About 38 million Chinese are carrying the hepatitis C virus
(HCV), but public understanding of the disease is low, said the
China Foundation for Hepatitis Prevention and Control (CFHPC) on
The incidence of hepatitis C has surged in the past few years,
said a CFHPC report.
The disease was identified in 1989, and research found that a
majority of its infections became chronic and led to liver
disorders, including cancer.
The Ministry of Health said early this month that hepatitis C
was one of China's top five deadly epidemics.
But the public is not well informed about the disease, the CFHPC
said, citing its latest survey that indicated only 1 percent of the
respondents were aware of how HCV spreads and how to prevent it.
Only 5 percent have had a test for HCV.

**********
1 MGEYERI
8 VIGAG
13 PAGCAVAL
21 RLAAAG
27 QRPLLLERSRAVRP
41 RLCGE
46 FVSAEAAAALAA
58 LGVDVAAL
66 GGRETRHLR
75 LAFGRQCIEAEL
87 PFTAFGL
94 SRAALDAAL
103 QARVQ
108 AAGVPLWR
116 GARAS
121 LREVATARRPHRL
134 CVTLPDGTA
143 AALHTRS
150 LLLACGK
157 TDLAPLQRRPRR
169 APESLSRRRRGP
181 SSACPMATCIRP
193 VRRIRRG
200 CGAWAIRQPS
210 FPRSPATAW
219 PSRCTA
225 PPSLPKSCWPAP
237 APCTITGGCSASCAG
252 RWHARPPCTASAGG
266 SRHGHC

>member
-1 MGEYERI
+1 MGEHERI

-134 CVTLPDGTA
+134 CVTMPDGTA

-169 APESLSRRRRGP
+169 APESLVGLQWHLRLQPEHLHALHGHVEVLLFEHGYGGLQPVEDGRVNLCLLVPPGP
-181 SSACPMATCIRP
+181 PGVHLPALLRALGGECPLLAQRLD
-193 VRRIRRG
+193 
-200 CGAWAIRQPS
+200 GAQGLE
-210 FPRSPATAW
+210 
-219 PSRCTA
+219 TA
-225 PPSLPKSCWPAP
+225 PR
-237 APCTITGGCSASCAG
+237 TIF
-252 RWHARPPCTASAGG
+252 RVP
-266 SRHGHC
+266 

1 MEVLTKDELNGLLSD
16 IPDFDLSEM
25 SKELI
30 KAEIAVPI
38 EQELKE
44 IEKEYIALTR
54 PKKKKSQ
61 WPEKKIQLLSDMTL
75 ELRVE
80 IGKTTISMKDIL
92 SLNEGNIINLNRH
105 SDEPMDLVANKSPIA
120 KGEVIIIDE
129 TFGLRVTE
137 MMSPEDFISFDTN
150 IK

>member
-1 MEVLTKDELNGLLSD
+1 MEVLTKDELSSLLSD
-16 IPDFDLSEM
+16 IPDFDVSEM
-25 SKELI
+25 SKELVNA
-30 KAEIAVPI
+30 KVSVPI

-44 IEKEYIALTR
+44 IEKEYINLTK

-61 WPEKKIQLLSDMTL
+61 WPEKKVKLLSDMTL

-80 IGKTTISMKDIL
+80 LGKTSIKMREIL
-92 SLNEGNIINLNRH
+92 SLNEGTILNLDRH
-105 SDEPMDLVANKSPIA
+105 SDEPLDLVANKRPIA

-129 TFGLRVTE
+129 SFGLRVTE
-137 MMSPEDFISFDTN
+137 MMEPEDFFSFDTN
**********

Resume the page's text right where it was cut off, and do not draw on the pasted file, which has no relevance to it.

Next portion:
No HCV vaccine is available, yet 80 percent of those surveyed
believed that they could be protected against hepatitis C by a
vaccine, the report said.
Although the virus can be eradicated or controlled in the early
stages of the disease through proper therapy, about 30 percent of
those surveyed said there was no cure for hepatitis C.
Many also confused hepatitis C with hepatitis B, the CFHPC
Clinical research in China and abroad showed that 70 percent of
the HVC carriers could be cured if diagnosed at an early stage, the
report said. "The whole society should work to improve the public
awareness of HCV so that the carriers could be diagnosed and
treated as early as possible."
The CFHPC suggested that the government tighten controls on
blood products and expand HVC testing.
HCV usually spreads through contact with infected blood, sex
with an infected person or from mother to baby during
(Xinhua News Agency November 23, 2007)